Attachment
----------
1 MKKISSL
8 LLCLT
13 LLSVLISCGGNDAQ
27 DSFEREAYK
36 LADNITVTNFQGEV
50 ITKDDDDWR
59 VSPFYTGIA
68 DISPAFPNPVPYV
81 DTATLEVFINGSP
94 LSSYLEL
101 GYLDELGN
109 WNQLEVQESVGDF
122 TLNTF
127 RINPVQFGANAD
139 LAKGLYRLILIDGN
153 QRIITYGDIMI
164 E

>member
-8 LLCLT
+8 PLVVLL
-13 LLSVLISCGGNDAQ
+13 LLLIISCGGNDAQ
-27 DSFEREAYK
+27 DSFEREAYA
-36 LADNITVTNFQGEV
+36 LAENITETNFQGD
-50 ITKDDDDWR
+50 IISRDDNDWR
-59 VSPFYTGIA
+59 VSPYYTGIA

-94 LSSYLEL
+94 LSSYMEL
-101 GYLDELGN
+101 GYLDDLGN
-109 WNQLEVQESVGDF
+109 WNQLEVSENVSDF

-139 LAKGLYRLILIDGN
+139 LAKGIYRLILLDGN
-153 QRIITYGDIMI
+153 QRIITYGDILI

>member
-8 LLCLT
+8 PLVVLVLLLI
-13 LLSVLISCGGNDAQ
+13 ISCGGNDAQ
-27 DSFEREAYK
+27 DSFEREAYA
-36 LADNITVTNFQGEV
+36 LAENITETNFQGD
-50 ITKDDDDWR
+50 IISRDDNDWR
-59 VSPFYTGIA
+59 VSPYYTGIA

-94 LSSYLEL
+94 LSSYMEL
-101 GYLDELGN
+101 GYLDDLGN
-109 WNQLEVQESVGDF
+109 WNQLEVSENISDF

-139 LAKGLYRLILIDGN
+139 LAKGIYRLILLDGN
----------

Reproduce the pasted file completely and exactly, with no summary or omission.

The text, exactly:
1 MKKISSL
8 LLCLT
13 LLSVLISCGGNDAQ
27 DSFEREAYK
36 LADNITVTNFQGEV
50 ITKDDDDWR
59 VSPFYTGIA
68 DISPAFPNPVPYV
81 DTATLEVFINGSP
94 LSSYLEL
101 GYLDELGN
109 WNQLEVQESVGDF
122 TLNTF
127 RINPVQFGANAD
139 LAKGLYRLILIDGN
153 QRIITYGDIMI
164 E

>member
-8 LLCLT
+8 PLVVLL
-13 LLSVLISCGGNDAQ
+13 LLLIISCGGNDAQ
-27 DSFEREAYK
+27 DSFEREAYA
-36 LADNITVTNFQGEV
+36 LAENITETNFQGD
-50 ITKDDDDWR
+50 IISRDDNDWR
-59 VSPFYTGIA
+59 VSPYYTGIA

-94 LSSYLEL
+94 LSSYMEL
-101 GYLDELGN
+101 GYLDDLGN
-109 WNQLEVQESVGDF
+109 WNQLEVSENVSDF

-139 LAKGLYRLILIDGN
+139 LAKGIYRLILLDGN
-153 QRIITYGDIMI
+153 QRIITYGDILI

>member
-8 LLCLT
+8 PLVVLVLLLI
-13 LLSVLISCGGNDAQ
+13 ISCGGNDAQ
-27 DSFEREAYK
+27 DSFEREAYA
-36 LADNITVTNFQGEV
+36 LAENITETNFQGD
-50 ITKDDDDWR
+50 IISRDDNDWR
-59 VSPFYTGIA
+59 VSPYYTGIA

-94 LSSYLEL
+94 LSSYMEL
-101 GYLDELGN
+101 GYLDDLGN
-109 WNQLEVQESVGDF
+109 WNQLEVSENISDF

-139 LAKGLYRLILIDGN
+139 LAKGIYRLILLDGN